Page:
Bug 59001 - if $command is looked at, it doesn't exec
if $command is looked at, it doesn't exec
Product: Red Hat Linux
Classification: Retired
Component: tcsh (Show other bugs)
i386 Linux
medium Severity medium
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Assigned To: Miloslav Trmač
David Lawrence
Depends On:
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Reported: 2002-01-28 22:10 EST by Joe Harrington
Modified: 2007-04-18 12:39 EDT (History)
1 user (show)

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Fixed In Version:
Doc Type: Bug Fix
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Last Closed: 2004-08-18 12:01:10 EDT
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RHEL 7.3 requirements from Atomic Host:
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Description Joe Harrington 2002-01-28 22:10:08 EST
Description of Problem:

If tcsh is invoked with "-" as argv[0][0] and with the -c option, the .login
file is sourced before the command specified by -c is run.  This happens, e.g.,
in /etc/X11/xdm/Xsession when it does exec -l $SHELL -c "gnome-session".

In this case, it is possible to look at, and possibly change, $command (the
command to be run by the shell).  However, if .login (or, presumably, any file
that is run in a login shell) references $command, the command is not run.  For
echo $command > foobar
in the .login file will make the command not run.  This is a bug, since the man
page says that a command specified with -c will run, and does not mention this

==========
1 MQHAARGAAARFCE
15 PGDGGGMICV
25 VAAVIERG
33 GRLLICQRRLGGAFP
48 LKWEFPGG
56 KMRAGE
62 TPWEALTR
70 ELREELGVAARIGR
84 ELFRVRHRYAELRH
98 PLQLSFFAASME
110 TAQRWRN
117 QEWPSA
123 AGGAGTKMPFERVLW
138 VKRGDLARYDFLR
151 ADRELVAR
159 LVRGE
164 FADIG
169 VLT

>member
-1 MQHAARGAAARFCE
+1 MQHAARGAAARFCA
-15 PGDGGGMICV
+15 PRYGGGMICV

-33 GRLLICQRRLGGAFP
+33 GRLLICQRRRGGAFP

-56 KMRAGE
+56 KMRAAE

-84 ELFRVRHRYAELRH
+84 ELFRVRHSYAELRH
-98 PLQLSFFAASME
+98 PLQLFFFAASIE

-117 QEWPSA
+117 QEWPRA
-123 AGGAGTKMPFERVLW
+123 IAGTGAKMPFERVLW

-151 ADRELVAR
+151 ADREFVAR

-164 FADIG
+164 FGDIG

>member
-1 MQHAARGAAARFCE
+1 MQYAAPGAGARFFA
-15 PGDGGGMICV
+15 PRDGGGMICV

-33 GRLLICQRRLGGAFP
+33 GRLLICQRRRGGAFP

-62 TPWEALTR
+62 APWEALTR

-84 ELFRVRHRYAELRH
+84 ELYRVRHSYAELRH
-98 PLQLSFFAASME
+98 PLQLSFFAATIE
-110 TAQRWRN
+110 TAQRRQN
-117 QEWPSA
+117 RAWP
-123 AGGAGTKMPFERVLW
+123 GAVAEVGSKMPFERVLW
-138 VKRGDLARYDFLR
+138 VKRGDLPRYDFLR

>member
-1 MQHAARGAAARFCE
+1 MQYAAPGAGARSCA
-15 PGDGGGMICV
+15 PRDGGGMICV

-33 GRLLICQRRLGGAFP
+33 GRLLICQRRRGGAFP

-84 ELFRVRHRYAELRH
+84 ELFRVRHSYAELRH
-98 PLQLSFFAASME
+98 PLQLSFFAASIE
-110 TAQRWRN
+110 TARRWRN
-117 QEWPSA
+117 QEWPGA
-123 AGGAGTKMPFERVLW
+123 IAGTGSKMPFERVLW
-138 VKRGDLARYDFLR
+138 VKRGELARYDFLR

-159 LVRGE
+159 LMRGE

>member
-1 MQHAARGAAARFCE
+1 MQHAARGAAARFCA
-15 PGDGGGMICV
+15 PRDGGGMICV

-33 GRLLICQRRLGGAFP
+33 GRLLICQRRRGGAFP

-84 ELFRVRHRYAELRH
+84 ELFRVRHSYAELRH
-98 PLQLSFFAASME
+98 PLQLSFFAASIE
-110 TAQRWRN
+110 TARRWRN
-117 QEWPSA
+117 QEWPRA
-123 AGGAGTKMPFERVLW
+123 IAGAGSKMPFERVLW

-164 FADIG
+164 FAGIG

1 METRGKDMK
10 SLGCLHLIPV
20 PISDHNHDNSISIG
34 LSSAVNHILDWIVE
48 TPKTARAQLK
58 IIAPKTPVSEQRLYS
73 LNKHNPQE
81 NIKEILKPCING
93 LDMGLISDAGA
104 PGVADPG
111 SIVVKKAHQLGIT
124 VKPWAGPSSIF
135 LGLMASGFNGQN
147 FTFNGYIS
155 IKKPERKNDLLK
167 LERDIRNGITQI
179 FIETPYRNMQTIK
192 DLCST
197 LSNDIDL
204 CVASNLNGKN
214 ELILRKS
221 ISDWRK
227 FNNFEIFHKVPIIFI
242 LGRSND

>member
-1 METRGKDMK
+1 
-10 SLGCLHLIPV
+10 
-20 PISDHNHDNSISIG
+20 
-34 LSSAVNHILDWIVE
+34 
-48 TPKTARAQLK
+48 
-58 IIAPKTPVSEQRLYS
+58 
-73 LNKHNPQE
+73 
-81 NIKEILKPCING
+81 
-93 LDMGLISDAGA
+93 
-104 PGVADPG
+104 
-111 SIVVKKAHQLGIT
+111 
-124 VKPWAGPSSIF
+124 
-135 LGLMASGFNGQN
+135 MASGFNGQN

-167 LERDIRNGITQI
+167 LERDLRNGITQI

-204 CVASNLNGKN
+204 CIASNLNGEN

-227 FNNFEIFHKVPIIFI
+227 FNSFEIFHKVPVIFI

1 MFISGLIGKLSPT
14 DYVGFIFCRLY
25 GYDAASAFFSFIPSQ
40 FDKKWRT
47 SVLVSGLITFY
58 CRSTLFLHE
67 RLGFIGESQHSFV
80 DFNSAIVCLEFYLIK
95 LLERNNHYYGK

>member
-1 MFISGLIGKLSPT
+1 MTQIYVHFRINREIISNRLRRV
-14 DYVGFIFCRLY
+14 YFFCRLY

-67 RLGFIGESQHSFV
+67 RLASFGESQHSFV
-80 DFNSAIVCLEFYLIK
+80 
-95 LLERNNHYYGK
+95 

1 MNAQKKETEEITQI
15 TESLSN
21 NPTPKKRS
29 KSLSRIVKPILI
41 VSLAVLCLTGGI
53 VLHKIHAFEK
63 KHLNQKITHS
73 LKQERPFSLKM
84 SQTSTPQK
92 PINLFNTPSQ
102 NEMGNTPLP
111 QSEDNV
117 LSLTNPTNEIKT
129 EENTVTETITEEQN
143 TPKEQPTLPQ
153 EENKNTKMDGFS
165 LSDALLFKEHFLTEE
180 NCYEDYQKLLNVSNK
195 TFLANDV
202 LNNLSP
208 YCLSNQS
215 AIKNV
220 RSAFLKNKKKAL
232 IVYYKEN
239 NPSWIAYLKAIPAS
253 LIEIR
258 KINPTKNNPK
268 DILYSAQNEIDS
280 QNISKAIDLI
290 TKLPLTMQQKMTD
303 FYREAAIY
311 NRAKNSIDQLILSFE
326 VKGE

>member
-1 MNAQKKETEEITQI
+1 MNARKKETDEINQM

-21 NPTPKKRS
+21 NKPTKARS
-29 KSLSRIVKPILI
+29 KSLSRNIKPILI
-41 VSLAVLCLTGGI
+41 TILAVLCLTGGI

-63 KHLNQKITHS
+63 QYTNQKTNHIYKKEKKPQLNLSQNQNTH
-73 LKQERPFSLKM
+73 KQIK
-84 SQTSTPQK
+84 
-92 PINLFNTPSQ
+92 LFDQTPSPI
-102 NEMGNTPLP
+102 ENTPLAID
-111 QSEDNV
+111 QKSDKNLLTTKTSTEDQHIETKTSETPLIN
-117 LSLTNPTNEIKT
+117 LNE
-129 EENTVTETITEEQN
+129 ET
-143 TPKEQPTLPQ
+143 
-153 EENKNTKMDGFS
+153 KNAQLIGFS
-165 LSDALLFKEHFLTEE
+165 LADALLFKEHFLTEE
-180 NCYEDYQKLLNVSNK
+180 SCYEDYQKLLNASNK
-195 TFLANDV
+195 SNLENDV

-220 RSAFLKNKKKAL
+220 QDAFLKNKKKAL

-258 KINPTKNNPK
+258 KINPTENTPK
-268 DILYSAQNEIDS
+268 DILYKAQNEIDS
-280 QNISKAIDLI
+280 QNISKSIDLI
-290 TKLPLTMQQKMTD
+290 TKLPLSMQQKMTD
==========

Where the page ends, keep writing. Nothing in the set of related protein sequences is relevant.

behavior as making it not run.  Note that the -l portion of the man page says
that -l is only effective if it is the only argument, but this is not said about
the method mentioned above for getting a login shell.

Why look at $command in .login?  Why not just let it run when .login ends?
If the .login file execs something, say ssh-agent inside a suitably protecting
conditional, it had better exec the command the shell would run if the shell was
invoked with -c.  Otherwise, it must be invoked to run a login shell.  This
entails looking at $command.  If the look is negative and the exec doesn't
happen, the rest of .login runs. $command will nonetheless not run after .login

Version-Release number of selected component (if applicable):


How Reproducible:


Steps to Reproduce:
1. set up a bash shell script that does exec -l /bin/tcsh -c "date"
2. modify .login to look at $command
3. run the bash script

Actual Results:

the date is not printed

Expected Results:

the date is printed

Additional Information:


Comment 1 Miloslav Trmač 2004-08-18 12:01:10 EDT
With tcsh-6.13-1 or 6.12-8:

$ cat ~/.login
echo $command > foobar
echo FOO
$ (exec -l /bin/tcsh -c date)
St srp 18 18:01:33 CEST 2004
$ cat foobar

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